There is evidence that prolactin (PRL) influences gastrointestinal function. However, the sites at which prolactin exerts these effects are not known. A monoclonal antibody was therefore generated against the rabbit mammary gland prolactin receptor (MAb 218) and used to study the distribution of the prolactin receptor in the rabbit gastrointestinal tract (GIT) by immunohistochemistry. MAb 218 is an IgG 1 κprecipitating antibody which precipitates major affinity cross-linked mammary gland prolactin receptor subunits of molecular masses 45 and 80 kDa. It has an affinity of 0·8 × 109 mol/l for the prolactin receptor and does not react with GH or insulin receptors in precipitation assays. MAb 218 immunoreactivity was observed in classical prolactin target cells such as mammary gland epithelium, and this immunoreactivity was abolished by preincubation of MAb 218 with purified prolactin receptor but not by preincubation with purified GH receptor.
In the GIT, the most intense immunoreactivity was associated with the oesophageal epithelium, chief (zymogenic) cells of the fundic mucosa, pancreatic islets of Langerhans and surface epithelial cells of the duodenum and jejunum. Other specific elements of the GIT were immunoreactive at lower levels or were immunonegative. No immunoreactivity was observed in these locations with a control monoclonal antibody (MAb 50·8) of identical isotype to 218.
To support the immunohistochemical findings, rabbit gastric mucosal membranes were used to show the presence of lactogen-specific binding. Scatchard analysis of 125I-labelled human GH binding to the gastric mucosal membranes with rat prolactin as displacing ligand yielded an affinity constant (K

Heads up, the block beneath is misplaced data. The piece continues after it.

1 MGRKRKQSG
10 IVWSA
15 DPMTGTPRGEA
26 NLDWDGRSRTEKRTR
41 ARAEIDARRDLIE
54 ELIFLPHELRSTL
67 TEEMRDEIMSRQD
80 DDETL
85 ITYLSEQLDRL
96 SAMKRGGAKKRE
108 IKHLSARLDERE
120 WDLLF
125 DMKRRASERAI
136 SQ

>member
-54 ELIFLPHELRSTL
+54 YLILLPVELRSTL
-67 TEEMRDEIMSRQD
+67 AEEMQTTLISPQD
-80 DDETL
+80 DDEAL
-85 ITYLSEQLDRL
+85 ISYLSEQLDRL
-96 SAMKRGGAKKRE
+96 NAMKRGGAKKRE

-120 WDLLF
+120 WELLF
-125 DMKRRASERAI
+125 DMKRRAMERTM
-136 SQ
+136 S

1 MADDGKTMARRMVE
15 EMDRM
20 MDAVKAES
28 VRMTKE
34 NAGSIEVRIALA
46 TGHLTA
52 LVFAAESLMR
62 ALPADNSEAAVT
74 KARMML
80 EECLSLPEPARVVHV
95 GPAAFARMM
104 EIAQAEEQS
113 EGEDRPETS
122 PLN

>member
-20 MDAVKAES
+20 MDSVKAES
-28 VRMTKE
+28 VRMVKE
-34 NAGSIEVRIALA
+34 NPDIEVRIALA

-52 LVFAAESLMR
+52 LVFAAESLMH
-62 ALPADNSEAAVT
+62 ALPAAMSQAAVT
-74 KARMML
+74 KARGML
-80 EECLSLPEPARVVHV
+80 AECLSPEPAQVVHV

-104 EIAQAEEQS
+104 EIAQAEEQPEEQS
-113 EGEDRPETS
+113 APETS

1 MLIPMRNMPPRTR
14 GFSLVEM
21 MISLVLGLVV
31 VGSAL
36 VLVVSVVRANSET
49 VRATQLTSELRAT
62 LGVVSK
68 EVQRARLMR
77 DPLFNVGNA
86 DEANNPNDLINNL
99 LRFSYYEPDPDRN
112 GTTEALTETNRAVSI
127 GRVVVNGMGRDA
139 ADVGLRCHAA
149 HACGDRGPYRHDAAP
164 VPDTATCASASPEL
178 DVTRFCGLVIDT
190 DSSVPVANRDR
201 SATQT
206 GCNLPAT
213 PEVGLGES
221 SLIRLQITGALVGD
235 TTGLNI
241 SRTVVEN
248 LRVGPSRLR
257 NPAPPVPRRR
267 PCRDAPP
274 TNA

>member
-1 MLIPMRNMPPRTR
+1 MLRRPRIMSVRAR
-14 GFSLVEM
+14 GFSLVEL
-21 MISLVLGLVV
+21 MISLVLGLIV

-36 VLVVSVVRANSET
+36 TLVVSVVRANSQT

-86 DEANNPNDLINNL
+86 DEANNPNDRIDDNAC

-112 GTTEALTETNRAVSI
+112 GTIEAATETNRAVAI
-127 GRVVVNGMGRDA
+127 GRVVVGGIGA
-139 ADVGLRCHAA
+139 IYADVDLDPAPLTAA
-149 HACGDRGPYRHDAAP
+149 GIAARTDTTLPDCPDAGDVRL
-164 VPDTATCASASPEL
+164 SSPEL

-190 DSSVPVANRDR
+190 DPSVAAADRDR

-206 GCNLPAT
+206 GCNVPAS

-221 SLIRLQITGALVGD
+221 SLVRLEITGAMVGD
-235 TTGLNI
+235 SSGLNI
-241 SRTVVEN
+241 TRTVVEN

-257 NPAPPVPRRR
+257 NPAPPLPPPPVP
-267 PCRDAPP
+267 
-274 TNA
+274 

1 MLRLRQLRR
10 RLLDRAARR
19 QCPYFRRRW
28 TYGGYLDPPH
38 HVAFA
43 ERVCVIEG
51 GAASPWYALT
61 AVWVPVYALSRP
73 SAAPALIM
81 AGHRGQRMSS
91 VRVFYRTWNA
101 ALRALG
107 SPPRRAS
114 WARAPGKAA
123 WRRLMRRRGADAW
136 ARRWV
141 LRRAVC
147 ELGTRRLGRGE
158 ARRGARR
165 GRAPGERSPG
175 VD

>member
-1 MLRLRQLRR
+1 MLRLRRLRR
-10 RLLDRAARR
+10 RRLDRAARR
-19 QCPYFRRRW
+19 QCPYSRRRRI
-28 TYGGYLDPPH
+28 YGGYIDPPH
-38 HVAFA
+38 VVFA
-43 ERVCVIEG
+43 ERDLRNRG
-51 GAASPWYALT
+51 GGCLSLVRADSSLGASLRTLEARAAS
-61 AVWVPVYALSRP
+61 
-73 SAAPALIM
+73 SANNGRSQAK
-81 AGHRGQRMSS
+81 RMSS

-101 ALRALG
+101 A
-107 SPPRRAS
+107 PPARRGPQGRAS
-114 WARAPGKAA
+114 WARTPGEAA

a) of 1·0 ± 0·2 × 109 mol/l with a capacity of 3·5 ± 0·4 fmol/mg protein. Affinity cross-linking and sodium dodecyl sulphate-polyacrylamide gel electrophoresis of the gastric receptor revealed lactogenic hormone-binding subunits of molecular masses 43, 68 and 83 kDa. The 68 kDa subunit was not seen in rabbit mammary gland or ovarian tissue, and may be unique to gastric mucosa.
In conclusion, we have demonstrated the presence of a high affinity lactogenic receptor in specific epithelial cell subpopulations of the GIT. This localization of the prolactin receptor in the GIT will assist in further functional assignment of prolactin to gastrointestinal physiology.
Journal of Endocrinology (1993) 139, 371–382